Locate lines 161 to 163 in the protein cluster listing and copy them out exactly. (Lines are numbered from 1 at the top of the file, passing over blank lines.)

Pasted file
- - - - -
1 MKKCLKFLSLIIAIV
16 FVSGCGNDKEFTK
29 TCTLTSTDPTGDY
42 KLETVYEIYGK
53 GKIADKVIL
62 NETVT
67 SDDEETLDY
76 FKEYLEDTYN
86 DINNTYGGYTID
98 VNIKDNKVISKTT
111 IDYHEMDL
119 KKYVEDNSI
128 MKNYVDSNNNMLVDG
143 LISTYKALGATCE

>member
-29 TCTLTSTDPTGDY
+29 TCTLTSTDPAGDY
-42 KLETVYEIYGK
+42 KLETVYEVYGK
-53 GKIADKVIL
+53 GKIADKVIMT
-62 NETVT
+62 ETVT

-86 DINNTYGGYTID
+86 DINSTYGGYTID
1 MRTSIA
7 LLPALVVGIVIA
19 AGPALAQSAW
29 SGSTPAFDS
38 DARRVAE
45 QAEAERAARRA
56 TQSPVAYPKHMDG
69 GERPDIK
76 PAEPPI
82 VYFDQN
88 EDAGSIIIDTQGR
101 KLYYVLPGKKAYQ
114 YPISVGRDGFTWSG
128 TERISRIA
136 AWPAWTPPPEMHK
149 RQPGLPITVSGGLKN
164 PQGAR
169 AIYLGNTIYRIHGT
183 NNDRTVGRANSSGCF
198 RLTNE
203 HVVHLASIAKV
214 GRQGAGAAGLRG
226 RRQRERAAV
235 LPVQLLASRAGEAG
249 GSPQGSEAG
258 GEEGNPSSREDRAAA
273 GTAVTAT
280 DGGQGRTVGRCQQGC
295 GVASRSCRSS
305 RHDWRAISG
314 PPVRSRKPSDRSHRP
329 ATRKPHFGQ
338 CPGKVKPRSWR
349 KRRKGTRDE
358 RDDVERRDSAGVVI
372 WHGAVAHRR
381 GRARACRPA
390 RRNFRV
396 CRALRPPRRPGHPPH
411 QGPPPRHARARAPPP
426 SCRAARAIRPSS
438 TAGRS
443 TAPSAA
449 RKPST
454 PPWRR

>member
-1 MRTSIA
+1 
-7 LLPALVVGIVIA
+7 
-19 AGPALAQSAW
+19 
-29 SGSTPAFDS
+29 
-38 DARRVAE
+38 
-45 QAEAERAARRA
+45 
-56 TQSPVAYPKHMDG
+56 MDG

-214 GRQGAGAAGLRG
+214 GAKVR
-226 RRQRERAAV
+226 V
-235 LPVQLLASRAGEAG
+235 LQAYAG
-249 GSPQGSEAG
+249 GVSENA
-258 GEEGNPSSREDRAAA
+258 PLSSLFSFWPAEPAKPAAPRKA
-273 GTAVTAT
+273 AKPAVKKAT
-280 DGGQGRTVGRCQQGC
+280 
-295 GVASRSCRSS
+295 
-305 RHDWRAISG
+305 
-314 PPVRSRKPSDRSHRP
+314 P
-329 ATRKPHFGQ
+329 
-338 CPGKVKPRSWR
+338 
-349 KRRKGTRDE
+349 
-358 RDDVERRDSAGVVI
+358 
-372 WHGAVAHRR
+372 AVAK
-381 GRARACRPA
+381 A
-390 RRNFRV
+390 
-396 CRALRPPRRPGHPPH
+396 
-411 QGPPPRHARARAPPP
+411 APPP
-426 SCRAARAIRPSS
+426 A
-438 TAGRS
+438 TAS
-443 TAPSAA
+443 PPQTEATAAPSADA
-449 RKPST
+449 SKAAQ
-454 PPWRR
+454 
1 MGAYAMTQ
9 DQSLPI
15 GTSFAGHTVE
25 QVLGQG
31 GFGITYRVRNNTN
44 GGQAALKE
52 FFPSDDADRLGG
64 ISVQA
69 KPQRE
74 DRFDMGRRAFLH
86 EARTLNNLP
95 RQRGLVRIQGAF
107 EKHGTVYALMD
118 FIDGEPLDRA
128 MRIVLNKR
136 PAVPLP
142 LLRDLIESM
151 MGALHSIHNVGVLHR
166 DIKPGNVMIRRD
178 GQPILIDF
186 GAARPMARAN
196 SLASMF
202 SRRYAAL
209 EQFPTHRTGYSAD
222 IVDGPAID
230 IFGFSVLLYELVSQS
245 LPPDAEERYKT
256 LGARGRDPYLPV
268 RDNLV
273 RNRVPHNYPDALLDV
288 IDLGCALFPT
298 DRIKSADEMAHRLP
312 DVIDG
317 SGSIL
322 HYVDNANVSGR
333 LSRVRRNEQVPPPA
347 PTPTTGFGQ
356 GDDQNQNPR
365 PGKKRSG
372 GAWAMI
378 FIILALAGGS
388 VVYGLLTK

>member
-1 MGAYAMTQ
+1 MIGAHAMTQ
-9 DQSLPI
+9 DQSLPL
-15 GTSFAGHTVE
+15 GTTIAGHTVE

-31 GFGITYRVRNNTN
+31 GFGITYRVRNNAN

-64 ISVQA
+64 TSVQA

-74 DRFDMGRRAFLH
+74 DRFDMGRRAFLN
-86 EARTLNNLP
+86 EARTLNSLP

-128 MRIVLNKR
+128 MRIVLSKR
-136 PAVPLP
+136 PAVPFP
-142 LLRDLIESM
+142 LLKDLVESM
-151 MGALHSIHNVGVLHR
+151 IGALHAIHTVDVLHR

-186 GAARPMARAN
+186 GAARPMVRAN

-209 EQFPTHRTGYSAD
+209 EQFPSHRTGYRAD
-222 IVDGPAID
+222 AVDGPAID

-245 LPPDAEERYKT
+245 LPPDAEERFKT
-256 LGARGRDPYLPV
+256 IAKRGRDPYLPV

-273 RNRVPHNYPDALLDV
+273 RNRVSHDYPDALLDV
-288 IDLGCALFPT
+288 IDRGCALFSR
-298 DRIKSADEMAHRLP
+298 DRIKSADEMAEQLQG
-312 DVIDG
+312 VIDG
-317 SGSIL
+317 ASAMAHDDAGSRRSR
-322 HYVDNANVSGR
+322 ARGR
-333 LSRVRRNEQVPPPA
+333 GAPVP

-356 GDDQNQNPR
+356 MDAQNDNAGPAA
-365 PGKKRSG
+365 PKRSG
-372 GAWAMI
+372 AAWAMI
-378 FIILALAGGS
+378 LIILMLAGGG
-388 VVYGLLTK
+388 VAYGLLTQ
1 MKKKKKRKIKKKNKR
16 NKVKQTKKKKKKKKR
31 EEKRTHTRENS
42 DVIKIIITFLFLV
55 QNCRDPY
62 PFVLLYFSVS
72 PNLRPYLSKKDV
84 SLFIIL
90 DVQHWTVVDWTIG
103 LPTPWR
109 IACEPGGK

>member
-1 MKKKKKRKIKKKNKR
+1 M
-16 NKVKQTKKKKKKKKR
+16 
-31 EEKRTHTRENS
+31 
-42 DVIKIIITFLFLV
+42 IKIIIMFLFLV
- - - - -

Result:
256 LGARGRDPYLPV
268 RDNLV
273 RNRVPHNYPDALLDV